When To Look Back

As much as I can, I try to write in a journal that I keep. A journal that is talking about the events in my life at the moment and my thoughts and feelings. Every few months or so, I like to look back on the things that I wrote, and often times I find myself laughing. I look back and read these words and I think to myself, “Man, you sound like a 13 year old” or “Wow! What on earth was wrong with you?” On the other hand, there are times when I think, “Wow, you handled that pretty well!” or “Maybe you shouldn’t say that to her again.” The interesting thing is I think that doing this can be good thing. Looking back on your life and reflecting on where you were, and where you are now. Here are some reasons why I believe that looking back can be a good thing:

  1. Growth: How can you know if you’re growing if you don’t have a frame of reference? Looking back on past decisions and how you reacted, as opposed to how you might react presently can be a huge indication of personal growth.

  2. Insight: How many times have you reacted to a problem in the heat of the moment? Maybe you said something you didn’t mean, or reacted in a way that you wish you could take back. Looking back on these times can help provide you with a good idea of how to approach similar situations in the future.

  3. Accountability: There have been times in my own life where I have written down things that I need to get done, or would like to do in the future. Looking back and remembering these can encourage you to get back on the horse and finish what you started.

These are only a handful of advantages to looking back on your life. While there can be tremendous gain from doing so, be wary to not “dwell” on the past. Often times people can get stuck in a rut, depressed, angry, or bitter about things that have happened in their lives. You have an amazing ability to choose your attitude. Choose to look at those events not as a way to pull you down, but rather as a method to learn and grow from. 

 


When Justice is Done…

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If someone were to ask me if I could tell them what was happening in the world right now, my response would have something to do with living under a rock. I have intentionally turned a blind eye to the world and what is going on in it for the past two years for the sole purpose of my own sanity. Everywhere we look, watch, and read we see what terrible things are happening across the world. Revolutions for freedom and liberty turning bloody and violent, dictators rising to power, wars raging, people dying. Injustice. Why would I voluntarily choose to let these things influence my thoughts, my emotions, my outlook on humanity? 

This was my line of thinking two years ago, and while I can’t say that I’ve completely changed my perspective on this matter, I can say that I view it differently. I look at the things that happen in the world, people starving, tortured, and murdered, and I think of only one word; injustice. Shouldn’t the right to vote and express your opinions in a non-violent and civil manner be something anyone can do without fear of being imprisoned? Shouldn’t everyone have the opportunity to make the best life for themselves and their family that they can?

“Where does this injustice stem from,” you may ask. I would like to offer a different question. Instead of asking, “Where does injustice come from,” I ask, “Where do we get our sense of justice?” How are we, as human beings, able to discern an action from being just or not? There must be a standard to which we are comparing justice and injustice. So what is this standard? Simply put, apart from a good, loving God, we would have no standard to measure an act being just or unjust. We would be living our lives, selfishly pursuing our own ideals and only doing what is best for “me”.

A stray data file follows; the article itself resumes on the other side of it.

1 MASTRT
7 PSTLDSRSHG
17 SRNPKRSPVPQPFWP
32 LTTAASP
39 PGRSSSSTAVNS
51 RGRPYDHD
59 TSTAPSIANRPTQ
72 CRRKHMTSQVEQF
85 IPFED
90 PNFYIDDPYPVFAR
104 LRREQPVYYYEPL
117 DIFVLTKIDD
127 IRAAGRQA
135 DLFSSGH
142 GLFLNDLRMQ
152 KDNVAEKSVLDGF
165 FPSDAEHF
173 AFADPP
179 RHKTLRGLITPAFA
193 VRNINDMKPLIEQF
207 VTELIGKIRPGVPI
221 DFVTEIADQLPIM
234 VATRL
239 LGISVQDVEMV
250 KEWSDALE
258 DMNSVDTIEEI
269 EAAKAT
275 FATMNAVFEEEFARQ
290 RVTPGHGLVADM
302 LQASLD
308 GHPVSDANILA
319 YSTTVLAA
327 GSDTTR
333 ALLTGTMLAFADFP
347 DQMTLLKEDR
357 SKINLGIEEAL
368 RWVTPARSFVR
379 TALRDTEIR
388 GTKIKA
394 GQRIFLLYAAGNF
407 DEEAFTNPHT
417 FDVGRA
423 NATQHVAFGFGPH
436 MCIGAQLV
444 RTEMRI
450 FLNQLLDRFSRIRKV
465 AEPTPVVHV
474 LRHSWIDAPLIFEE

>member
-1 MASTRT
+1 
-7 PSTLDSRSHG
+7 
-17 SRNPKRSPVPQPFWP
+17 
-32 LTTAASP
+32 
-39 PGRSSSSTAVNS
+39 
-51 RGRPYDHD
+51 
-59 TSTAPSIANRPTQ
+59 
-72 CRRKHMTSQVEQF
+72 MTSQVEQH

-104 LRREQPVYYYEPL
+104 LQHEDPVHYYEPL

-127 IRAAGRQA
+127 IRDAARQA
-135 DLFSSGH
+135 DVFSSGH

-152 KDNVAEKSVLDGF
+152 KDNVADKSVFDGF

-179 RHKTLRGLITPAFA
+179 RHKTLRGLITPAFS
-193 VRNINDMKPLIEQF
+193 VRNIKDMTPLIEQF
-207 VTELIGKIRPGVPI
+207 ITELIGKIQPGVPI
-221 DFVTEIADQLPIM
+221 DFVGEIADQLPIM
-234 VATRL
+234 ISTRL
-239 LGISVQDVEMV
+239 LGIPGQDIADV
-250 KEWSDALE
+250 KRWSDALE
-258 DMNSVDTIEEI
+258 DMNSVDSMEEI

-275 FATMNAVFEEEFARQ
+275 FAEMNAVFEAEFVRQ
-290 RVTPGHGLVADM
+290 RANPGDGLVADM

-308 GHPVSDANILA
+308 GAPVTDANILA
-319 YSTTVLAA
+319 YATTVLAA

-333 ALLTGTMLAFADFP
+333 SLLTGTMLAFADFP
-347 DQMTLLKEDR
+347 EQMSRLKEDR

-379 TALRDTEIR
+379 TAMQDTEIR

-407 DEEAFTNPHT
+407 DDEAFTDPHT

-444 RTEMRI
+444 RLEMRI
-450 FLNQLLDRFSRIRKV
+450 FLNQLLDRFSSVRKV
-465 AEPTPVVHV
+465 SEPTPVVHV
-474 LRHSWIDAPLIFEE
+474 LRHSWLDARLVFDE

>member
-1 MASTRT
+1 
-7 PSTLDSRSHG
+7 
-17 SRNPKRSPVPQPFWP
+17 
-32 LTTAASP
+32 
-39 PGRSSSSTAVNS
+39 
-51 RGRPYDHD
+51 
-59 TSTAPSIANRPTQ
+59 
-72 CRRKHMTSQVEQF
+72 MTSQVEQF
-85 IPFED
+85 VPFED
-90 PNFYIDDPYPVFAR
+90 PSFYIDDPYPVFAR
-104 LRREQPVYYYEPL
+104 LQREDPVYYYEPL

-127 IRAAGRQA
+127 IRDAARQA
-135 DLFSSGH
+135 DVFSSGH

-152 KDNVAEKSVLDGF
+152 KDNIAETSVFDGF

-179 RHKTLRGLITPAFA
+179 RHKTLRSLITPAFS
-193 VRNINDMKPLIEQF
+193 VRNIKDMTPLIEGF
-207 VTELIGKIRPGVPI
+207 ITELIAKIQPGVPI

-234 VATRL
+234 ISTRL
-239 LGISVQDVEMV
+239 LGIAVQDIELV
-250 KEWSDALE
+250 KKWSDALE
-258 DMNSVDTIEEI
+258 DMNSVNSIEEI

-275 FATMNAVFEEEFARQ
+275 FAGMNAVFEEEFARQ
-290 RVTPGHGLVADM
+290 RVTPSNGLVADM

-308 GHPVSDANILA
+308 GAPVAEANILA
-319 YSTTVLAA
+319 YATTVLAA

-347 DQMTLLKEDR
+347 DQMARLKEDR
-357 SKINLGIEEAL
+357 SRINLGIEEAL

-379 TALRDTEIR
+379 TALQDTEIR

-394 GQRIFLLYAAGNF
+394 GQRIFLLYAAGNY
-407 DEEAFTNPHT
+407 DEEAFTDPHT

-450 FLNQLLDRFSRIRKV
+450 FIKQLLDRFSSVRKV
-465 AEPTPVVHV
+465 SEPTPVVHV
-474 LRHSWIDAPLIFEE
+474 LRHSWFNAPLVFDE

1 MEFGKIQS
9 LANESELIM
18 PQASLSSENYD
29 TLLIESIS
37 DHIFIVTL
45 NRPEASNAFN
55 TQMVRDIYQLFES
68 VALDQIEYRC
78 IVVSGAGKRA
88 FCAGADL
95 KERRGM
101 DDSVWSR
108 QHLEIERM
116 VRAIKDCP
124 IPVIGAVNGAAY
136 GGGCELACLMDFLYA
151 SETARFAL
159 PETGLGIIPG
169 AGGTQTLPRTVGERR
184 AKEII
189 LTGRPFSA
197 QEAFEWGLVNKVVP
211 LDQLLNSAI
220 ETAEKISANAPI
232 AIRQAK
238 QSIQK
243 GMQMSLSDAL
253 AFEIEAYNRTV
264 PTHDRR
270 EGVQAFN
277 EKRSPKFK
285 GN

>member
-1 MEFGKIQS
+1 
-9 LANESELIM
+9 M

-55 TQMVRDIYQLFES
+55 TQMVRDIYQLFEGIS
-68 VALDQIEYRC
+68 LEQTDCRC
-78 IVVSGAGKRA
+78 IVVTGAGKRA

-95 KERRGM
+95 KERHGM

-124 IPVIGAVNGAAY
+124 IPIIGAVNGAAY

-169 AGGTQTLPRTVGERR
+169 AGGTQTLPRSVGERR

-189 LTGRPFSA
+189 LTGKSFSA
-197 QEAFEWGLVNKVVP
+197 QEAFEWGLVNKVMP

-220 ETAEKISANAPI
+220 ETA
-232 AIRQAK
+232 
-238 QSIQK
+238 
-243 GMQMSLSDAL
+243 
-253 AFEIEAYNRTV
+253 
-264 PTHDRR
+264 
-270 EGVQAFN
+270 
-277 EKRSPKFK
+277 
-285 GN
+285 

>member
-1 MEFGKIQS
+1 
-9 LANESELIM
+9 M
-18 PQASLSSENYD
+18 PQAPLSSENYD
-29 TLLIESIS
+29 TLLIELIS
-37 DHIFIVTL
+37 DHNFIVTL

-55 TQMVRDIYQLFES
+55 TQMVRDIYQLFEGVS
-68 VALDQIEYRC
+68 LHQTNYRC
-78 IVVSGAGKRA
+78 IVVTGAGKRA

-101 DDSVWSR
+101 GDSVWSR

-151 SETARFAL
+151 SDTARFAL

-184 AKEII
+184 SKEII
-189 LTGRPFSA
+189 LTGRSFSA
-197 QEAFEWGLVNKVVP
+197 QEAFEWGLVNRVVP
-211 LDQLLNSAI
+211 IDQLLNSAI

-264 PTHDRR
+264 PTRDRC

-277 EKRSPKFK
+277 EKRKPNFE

Asking myself this question has changed my cynicism towards the news. Do watch it everyday? No. Do I think that the greater majority of it is hogwash? Yes. But it is a constant reminder that apart from God’s goodness, I would have no possible way of discerning right from wrong. Justice from injustice. Light from Dark. Good from Evil. I want to leave you with this thought:

“My argument against God was that the universe seemed so cruel and unjust. But how had I got this idea of just and unjust? A man does not call a line crooked unless he has some idea of a straight line. What was I comparing this universe with when I called it unjust? If the whole show was bad and senseless from A to Z, so to speak, why did I, who was supposed to be part of the show, find myself in such violent reaction against it? A man feels wet when he falls into water, because man is not a water animal: a fish would not feel wet. Of course I could have given up my idea of justice by saying it was nothing but a private idea of my own. But if I did that, then my argument against God collapsed too for the argument depended on saying that the world was really unjust, not simply that it did not happen to please my fancies. Thus in the very act of trying to prove that God did not exist in other words, that the whole of reality was senseless -I found I was forced to assume that one part of reality namely my idea of justice was full of sense. Consequently atheism turns out to be too simple. If the whole universe has no meaning, we should never have found out that it has no meaning: just as, if there were no light in the universe and therefore no creatures with eyes, we should never know it was dark. Dark would be a word without meaning.” 

C.S. Lewis (Mere Christianity)


“The deeper the grief, the closer is God”